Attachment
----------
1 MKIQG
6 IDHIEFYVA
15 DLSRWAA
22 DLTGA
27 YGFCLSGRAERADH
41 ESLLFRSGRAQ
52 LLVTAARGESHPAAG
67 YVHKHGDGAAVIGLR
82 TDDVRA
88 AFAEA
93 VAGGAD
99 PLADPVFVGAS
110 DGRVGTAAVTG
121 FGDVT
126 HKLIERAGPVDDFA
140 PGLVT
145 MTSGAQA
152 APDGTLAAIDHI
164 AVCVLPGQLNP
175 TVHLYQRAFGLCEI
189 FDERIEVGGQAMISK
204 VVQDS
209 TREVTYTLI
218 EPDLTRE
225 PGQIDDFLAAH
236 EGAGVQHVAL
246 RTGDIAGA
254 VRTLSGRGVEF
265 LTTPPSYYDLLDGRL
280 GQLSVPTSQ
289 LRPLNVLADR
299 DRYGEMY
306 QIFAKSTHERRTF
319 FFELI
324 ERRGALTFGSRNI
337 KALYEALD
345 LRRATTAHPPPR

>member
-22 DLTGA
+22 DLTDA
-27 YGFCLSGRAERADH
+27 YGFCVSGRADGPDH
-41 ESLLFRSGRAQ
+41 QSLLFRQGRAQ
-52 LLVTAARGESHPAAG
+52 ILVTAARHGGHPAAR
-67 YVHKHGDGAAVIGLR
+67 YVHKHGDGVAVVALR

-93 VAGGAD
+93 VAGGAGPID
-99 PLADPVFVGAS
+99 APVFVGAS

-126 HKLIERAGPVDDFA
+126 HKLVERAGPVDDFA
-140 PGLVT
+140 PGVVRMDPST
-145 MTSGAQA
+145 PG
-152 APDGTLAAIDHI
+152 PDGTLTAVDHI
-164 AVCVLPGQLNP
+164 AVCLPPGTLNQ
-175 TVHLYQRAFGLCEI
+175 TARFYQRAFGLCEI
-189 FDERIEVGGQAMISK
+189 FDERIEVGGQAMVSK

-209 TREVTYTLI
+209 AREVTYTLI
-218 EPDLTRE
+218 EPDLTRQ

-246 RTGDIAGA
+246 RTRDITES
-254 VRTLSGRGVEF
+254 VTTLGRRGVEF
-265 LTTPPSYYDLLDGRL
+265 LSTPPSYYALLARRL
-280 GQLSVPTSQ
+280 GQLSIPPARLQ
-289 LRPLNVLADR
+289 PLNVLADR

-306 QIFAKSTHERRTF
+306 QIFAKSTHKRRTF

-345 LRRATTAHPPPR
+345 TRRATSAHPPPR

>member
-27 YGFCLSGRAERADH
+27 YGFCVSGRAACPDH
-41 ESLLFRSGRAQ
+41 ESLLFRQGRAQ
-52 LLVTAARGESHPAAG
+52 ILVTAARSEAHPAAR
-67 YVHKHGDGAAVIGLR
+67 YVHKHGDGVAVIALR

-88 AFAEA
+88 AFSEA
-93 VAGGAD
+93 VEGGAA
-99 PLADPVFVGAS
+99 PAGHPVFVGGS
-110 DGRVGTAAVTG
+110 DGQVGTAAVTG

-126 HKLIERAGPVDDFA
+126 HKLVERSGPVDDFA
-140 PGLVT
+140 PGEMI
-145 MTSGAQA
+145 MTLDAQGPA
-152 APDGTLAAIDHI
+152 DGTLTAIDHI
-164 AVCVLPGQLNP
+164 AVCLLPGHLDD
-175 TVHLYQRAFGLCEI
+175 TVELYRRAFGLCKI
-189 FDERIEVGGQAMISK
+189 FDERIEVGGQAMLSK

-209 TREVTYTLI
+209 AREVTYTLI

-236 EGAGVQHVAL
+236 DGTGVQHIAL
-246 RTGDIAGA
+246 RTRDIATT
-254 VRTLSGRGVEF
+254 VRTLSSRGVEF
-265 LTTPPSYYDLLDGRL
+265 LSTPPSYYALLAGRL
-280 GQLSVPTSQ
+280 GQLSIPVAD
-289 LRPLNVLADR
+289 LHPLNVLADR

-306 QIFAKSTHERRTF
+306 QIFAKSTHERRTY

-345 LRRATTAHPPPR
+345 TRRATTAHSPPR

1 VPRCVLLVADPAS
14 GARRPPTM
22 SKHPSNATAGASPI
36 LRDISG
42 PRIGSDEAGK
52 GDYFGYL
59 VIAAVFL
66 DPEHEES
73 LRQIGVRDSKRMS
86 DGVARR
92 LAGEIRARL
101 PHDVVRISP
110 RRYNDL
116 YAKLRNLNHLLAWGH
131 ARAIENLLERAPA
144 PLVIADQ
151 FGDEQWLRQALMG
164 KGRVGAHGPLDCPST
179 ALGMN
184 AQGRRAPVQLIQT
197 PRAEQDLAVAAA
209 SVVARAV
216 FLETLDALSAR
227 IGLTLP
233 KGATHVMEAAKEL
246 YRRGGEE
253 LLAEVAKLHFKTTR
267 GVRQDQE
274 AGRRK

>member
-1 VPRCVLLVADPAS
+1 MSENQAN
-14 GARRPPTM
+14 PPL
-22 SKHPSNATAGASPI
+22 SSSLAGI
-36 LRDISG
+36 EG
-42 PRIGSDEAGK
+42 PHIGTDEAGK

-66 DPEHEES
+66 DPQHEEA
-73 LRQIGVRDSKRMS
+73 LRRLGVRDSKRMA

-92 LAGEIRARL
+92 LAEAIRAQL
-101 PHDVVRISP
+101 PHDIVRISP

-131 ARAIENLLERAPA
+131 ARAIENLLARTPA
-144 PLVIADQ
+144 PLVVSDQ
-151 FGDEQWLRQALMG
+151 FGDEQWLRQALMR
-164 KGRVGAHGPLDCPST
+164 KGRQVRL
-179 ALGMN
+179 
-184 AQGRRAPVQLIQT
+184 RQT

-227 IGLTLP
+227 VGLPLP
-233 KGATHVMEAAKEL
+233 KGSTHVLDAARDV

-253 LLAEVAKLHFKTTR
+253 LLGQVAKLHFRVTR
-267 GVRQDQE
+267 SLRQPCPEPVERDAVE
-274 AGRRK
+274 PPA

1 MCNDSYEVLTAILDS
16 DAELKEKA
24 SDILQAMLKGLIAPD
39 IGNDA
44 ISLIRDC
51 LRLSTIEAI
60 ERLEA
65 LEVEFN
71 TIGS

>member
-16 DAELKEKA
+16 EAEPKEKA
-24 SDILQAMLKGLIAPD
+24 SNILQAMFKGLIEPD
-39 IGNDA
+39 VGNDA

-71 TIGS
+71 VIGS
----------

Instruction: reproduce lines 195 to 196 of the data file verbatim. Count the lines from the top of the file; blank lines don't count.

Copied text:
+227 VGLPLP
-233 KGATHVMEAAKEL